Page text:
The last two decades have given rise to the development of a large range of Early Intervention programs catering for the needs of infants and young children who are environmentally disadvantaged, biologically 'at risk' or who have established disabilities. From the time programs of this type were first established, researchers have been struggling to demonstrate their efficacy. These attempts have been impeded by ethical concerns and methodological difficulties. This paper presents a review of the efficacy literature in Early Intervention. While questioning the value of the 'quest' to establish efficacy per se, it highlights the importance of identifying critical program components and of testing the impact of these components through carefully controlled short and long-term research.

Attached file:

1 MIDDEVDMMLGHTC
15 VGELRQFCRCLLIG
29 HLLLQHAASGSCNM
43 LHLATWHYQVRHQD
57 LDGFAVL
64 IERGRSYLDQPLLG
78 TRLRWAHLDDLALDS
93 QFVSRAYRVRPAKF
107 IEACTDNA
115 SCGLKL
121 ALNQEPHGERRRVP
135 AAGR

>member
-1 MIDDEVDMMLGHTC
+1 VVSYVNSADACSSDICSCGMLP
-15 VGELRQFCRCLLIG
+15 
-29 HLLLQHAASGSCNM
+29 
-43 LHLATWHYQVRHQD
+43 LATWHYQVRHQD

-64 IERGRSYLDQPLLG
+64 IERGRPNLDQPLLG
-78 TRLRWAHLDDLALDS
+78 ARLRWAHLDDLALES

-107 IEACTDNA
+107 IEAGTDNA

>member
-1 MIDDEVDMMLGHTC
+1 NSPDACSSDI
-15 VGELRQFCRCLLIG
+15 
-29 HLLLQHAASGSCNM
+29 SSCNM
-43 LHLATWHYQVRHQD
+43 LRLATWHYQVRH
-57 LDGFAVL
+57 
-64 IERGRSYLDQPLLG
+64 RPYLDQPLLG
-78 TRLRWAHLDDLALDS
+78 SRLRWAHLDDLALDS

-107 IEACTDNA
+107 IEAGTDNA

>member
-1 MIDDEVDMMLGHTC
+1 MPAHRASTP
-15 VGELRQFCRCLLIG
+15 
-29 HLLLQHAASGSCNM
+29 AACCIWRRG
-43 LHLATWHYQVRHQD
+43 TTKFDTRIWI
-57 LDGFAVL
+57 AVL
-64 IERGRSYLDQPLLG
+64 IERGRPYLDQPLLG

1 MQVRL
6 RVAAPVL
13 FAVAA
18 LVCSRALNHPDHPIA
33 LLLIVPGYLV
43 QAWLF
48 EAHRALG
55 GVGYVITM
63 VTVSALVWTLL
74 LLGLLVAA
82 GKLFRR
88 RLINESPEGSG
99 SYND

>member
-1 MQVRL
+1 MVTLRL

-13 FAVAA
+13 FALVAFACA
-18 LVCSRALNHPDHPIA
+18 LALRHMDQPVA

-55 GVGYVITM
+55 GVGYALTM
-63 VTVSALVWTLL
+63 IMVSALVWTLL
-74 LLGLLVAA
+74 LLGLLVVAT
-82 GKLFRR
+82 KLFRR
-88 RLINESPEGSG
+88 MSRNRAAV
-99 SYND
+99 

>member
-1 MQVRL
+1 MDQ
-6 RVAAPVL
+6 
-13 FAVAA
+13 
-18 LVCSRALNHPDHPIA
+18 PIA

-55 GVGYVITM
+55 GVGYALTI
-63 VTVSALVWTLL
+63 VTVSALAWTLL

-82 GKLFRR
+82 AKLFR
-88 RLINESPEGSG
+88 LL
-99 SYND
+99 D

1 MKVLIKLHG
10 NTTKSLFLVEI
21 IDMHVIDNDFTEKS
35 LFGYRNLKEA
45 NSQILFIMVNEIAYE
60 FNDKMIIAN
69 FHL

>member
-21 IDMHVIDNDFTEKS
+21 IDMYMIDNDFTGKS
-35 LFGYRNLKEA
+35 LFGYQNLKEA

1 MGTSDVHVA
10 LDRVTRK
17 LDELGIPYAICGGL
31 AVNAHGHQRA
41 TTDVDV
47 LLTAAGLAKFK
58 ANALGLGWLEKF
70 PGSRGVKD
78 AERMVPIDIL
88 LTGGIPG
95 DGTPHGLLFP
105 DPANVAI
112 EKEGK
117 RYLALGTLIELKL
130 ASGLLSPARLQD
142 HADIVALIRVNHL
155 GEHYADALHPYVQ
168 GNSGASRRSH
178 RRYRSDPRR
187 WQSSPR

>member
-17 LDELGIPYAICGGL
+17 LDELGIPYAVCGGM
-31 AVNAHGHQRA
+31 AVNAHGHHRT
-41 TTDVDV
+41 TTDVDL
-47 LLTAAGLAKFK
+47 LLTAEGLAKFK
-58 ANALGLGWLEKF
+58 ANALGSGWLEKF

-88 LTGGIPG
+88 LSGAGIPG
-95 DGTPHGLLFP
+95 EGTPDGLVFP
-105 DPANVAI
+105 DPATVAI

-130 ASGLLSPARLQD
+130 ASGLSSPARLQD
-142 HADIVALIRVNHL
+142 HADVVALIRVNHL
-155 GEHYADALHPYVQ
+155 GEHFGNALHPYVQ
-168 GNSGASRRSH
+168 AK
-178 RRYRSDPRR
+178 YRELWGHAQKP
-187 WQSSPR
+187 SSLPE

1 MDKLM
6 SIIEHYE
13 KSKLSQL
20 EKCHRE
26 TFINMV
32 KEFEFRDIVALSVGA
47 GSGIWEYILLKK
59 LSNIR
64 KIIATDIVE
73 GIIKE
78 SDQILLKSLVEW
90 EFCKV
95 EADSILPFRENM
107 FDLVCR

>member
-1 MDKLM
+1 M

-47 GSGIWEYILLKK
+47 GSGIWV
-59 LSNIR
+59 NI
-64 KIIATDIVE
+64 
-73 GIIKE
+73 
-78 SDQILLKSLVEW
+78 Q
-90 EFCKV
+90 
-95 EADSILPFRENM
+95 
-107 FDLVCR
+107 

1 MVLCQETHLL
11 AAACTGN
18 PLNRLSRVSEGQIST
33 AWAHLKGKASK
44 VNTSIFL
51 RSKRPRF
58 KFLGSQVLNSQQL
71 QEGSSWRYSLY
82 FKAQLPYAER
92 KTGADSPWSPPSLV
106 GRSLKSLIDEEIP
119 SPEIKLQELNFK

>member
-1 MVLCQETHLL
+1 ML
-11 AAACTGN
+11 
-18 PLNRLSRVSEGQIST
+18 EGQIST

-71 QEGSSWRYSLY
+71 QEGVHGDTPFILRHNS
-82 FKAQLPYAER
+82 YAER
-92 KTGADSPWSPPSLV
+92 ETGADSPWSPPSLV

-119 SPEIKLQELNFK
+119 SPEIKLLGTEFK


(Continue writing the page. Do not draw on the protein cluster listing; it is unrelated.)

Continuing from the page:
|Number of pages||13|
|Journal||Australasian Journal of Special Education|
|Publication status||Published - 1993|